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The Fitness Zone

The Hidden Aspect of Strength and Conditioning
October 8, 2018

By: Brodie Hicks, QLD Australian Institute of Fitness Coach


The title of Strength and Conditioning is synonymous with thoughts of hard work leading to development, performance and results; and within what is a results-based industry the achievement of these can be the make or break for strength and conditioning coaches worldwide.

This constant pressure and insatiable appetite for performance has lead strength and conditioning coaches to conduct an ongoing quest for scientific-based technical knowledge such as periodisation, movement screening, energy system utilisation, strength and power training, nutrition, and much more. However, what if it wasn’t the programming, periodisation, or nutrition skills that were potentially limiting athletic performance? The article below will delve in to the hidden aspect of strength and conditioning, and how we as performance coaches may be failing our athletes without even knowing it.

The term “buy-in” is one that is thrown around quite often within sports performance circles these days. The Cambridge Dictionary states that buy-in is “the fact of agreeing with and accepting something that someone suggests”. As such, buy-in within sporting circles may pertain to coaching staff and athletes accepting and believing in certain training styles, playing styles, testing, and much more.

Brett Bartholomew, discusses this concept within his book titled “Conscious Coaching”. Within this book Brett states that almost every day, strength and conditioning coaches will talk to their athletes about training, nutrition, recovery and performance, however these same people don’t always communicate in a manner that the athletes understand. A personal connection is therefore not made and buy-in may be lost. While these same coaches may see their athletes complete the training sessions discussed, these athletes may fail to meet the intensity required, instead simply going through the motions as the training is “required”. These same strength and conditioning coaches are then left wondering why their athletes aren’t seeing the results they should be. It is for this reason that Brett suggests that a training program is only as good as an athlete’s willingness to buy into it. The question must then be posed is: if buy-in is so important, then how do we build it?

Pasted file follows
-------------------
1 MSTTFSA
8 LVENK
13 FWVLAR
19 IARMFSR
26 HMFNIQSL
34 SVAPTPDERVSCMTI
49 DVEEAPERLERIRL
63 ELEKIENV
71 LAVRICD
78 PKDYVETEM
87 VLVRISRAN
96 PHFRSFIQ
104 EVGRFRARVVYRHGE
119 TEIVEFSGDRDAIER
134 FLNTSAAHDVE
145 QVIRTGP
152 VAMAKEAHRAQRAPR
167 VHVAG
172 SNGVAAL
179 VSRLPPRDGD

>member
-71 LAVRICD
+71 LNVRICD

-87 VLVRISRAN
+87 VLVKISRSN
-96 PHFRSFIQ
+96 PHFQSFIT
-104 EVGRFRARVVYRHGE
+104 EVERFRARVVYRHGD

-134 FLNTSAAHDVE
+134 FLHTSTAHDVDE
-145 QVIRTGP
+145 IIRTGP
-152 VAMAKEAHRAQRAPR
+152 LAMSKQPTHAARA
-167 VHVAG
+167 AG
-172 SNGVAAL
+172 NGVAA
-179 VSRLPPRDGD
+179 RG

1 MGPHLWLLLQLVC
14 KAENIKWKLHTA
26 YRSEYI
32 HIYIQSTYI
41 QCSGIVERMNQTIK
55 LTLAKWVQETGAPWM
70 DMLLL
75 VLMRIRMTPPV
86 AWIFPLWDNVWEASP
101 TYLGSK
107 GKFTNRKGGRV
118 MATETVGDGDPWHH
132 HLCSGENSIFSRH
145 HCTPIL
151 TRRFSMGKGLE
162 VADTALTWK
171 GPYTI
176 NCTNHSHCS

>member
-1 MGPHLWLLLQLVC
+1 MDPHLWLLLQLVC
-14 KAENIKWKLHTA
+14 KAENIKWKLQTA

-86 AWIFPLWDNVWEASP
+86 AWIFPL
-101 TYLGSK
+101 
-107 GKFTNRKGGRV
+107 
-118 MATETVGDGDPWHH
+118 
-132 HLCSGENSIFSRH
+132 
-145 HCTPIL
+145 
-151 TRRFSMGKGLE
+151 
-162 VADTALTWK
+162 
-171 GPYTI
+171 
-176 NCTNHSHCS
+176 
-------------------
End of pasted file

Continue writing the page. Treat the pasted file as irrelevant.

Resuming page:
A concept which is often forgotten when communicating with athletes is the ability to build a personal connection. Strength and conditioning coaches often get lost in the information that they are delivering and forget that building a connection with the athlete is just as, potentially even more, important than the information itself. This connection can come from rapport building, humour, small talk, and inviting questions, however the key here is to be genuine.

Once a personal connection has been made, the athlete must be educated as to why what they are doing is important. Again, this information needs to be translated in a way that the athlete both understands and appreciates. Relate the training principles back to the athlete’s sport performance and ensure that the information itself is not provided as a bunch of confusing sport-science jargon.

Finally, a strength and conditioning coach must build trust between themselves and their athletes. Trust, combined with strong communication is a recipe for success. Trust can however only be built when the coach is willing to learn about the history of their athlete’s body and mind. This information will allow the coach to gage as to what makes their athletes tick, which when combined with the fundamental knowledge of sport science will allow for an evidence-based program that will resonate with the athlete.

Strength and conditioning is a profession that can often get lost in the technical aspects of athletic development. However, if we as strength and conditioning coaches neglect the mental side of sport performance, the potential of our athletes may largely be left untapped. The importance and ability to build buy-in cannot be understated within the world of strength and conditioning and the psychological constructs discussed above surrounding this notion must truly be understood by strength and conditioning coaches if peak athletic performance is sought to be achieved. 

This content is not intended to be used as individual health or fitness advice divorced from that imparted by medical, health or fitness professionals. Medical clearance should always be sought before commencing an exercise regime. The Institute and the authors do no take any responsibility for accident or injury caused as a result of this information.

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